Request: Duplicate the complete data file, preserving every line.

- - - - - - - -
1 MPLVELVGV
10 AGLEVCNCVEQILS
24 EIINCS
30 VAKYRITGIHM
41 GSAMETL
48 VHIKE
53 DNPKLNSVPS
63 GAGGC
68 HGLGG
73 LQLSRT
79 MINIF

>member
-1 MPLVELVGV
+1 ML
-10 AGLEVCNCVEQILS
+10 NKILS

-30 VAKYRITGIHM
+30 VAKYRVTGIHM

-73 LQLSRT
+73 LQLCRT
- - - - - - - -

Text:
1 MPLVELVGV
10 AGLEVCNCVEQILS
24 EIINCS
30 VAKYRITGIHM
41 GSAMETL
48 VHIKE
53 DNPKLNSVPS
63 GAGGC
68 HGLGG
73 LQLSRT
79 MINIF

>member
-1 MPLVELVGV
+1 ML
-10 AGLEVCNCVEQILS
+10 NKILS

-30 VAKYRITGIHM
+30 VAKYRVTGIHM

-73 LQLSRT
+73 LQLCRT